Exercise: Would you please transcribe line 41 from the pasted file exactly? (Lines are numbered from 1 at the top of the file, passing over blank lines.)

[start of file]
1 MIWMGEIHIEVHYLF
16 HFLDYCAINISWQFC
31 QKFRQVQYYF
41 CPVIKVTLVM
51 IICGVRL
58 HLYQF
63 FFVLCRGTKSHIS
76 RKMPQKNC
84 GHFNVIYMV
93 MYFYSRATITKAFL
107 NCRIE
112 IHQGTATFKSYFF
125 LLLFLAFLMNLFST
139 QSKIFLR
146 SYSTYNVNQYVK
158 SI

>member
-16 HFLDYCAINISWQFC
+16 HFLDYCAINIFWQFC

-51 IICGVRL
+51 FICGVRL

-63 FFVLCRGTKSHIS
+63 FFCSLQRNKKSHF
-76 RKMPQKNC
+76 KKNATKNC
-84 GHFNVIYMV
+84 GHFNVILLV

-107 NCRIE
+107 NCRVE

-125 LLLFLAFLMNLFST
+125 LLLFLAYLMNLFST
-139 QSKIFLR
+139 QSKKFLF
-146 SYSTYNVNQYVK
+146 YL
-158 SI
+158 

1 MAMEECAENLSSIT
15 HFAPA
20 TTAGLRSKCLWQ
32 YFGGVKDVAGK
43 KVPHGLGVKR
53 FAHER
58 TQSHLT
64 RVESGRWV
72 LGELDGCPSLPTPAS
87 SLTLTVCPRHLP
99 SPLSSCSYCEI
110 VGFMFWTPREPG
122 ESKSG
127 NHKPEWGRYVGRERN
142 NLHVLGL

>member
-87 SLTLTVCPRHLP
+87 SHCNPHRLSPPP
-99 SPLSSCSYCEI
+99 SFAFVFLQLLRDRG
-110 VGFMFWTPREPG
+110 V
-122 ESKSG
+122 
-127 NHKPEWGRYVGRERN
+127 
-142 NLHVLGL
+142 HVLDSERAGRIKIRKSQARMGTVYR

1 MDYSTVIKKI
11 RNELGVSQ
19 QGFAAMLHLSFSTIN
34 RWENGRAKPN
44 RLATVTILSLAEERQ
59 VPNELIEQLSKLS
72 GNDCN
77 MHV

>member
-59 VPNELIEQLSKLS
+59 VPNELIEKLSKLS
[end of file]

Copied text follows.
32 YFGGVKDVAGK